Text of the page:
Jane Sarah Bihr-de Salis: Does a garden need visible boundaries? How can this transition otherwise be achieved and perceived? These questions arose at the onset of a project for a vicar and her husband. Now clipped hornbeam provides spatial articulation to a garden which flows seamlessly into the surrounding fields. At the property’s west edge, the hedges are more densely planted to shield the garden from the neighboring residence. In spring and fall the meadow is accentuated by narcissus, peonies and autumn crocus. The lawn seems to be extending an invitation to stroll or relax between it’s hedges. A climbing rose has conquered the carport’s back wall. In front of the house seven box domes inhabit a gravel bed. The number of hornbeam shapes and box domes is rooted in religious symbolism. Theological concepts also played a role in the design of the tea house, a pavilion whose structure appears to be the hornbeam hedges surrounding it. In its interior a loudly painted blue ceiling with gold-plated stars – arranged in the client’s birth constellation – brings chapel vaulting to mind. The floor surface, consisting of an arrangement of bone segments, makes reference to hell. There is mention in historical literature of the use of bone by the poor as flooring material during the Middle Ages, and as symbol of eternal life in ancient Greece. The bones used in the tea house were supplied by the cook at the local nursing home. He had cooperated in this endeavor the previous winter by repeatedly placing osso bucco on the meal plan.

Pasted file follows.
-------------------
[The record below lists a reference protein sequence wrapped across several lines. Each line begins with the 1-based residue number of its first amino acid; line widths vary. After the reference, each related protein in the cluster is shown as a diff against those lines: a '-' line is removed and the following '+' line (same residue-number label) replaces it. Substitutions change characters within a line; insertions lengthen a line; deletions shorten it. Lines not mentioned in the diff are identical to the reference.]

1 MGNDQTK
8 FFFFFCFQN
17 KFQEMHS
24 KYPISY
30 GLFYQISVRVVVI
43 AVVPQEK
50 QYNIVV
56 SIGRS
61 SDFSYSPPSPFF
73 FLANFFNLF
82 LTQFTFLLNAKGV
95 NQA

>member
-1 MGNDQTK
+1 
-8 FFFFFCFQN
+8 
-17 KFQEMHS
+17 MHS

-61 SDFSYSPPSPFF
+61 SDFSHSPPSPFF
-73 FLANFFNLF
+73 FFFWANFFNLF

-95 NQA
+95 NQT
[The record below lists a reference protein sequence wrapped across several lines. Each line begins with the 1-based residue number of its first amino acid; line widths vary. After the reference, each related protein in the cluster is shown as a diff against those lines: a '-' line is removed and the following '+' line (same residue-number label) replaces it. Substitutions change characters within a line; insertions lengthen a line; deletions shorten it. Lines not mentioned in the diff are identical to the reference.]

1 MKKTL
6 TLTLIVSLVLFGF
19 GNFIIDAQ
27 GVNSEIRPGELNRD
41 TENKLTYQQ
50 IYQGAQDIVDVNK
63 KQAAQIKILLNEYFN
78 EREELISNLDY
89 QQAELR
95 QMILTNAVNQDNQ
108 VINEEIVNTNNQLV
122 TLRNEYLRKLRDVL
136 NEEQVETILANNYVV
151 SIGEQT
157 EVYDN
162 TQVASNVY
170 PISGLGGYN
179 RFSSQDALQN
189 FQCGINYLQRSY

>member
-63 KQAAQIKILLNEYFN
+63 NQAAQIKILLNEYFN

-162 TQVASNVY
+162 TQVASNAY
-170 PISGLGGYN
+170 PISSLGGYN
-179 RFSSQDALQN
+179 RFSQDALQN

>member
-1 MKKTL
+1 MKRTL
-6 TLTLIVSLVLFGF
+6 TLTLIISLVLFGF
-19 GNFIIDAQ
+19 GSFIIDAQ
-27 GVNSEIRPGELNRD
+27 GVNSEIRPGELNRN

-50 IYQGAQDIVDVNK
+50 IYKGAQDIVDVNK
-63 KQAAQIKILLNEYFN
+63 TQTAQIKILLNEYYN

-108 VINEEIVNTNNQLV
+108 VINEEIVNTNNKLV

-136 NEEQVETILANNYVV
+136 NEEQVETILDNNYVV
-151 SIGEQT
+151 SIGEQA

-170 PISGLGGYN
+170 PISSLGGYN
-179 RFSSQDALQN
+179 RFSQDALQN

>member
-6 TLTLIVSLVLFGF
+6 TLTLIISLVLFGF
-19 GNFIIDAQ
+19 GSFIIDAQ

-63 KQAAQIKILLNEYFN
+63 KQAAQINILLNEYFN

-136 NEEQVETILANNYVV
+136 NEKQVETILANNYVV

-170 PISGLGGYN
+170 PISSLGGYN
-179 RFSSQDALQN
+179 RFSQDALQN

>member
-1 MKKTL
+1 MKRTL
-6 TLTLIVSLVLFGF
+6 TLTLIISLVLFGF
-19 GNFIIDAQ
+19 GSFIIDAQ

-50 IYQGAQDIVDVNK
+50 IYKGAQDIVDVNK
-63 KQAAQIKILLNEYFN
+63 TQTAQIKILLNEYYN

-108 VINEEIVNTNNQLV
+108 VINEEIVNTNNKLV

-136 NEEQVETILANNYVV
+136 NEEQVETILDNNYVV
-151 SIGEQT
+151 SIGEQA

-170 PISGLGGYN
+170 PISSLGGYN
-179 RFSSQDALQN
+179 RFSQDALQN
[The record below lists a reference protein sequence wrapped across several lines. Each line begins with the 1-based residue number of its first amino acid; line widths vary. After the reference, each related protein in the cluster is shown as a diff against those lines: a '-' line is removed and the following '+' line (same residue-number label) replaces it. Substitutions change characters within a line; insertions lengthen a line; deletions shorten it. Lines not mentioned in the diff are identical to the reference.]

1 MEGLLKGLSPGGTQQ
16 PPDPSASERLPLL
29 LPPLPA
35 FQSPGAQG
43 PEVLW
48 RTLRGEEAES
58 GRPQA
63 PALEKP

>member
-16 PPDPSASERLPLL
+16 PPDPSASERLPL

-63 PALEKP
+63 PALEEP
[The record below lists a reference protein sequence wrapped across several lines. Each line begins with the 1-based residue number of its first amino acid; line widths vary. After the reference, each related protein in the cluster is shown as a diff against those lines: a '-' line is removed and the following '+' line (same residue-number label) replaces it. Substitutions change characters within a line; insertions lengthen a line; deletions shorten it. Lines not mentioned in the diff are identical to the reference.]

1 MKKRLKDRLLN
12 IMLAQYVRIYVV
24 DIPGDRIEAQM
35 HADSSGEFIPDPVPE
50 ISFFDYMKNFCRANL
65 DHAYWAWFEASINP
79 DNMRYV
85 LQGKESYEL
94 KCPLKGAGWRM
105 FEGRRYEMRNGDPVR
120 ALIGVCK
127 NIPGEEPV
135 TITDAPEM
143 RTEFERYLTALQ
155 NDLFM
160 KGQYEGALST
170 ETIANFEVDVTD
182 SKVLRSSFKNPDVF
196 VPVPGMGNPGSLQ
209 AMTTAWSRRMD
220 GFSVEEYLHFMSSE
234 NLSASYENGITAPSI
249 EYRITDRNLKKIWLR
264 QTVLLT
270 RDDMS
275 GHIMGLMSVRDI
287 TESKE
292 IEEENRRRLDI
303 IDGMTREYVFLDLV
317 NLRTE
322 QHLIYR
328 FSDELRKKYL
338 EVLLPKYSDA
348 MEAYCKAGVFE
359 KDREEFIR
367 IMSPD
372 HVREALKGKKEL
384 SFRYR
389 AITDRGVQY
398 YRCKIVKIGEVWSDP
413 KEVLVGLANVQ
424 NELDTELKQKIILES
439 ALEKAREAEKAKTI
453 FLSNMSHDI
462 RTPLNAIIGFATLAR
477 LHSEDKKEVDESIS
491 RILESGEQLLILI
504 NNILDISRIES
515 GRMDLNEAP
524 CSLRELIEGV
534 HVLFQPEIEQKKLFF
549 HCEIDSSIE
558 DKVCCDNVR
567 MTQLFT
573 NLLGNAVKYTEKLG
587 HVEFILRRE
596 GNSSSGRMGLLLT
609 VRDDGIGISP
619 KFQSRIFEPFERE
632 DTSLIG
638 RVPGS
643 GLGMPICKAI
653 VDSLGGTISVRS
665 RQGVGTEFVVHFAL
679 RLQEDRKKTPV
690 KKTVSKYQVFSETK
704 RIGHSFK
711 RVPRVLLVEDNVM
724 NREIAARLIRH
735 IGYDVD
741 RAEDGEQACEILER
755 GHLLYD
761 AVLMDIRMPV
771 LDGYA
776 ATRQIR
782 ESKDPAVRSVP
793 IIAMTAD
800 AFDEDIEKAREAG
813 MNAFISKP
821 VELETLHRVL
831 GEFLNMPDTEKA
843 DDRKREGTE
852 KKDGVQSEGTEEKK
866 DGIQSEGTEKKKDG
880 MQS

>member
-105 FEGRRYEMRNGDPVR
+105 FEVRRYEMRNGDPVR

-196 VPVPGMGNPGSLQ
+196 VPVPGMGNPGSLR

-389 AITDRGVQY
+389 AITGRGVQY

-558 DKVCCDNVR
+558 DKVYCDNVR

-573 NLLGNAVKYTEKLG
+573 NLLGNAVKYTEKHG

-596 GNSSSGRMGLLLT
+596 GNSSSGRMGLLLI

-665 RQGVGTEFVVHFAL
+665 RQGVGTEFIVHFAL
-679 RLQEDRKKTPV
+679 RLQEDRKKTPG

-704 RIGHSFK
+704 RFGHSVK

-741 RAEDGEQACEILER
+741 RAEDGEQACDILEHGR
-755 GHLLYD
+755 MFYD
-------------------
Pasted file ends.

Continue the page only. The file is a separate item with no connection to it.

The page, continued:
Landscape Architecture: Jane Sarah Bihr-de Salis
Project: Garten Lukoschus-Dinter
Location: Kallern, Switzerland
Text: Jane Bihr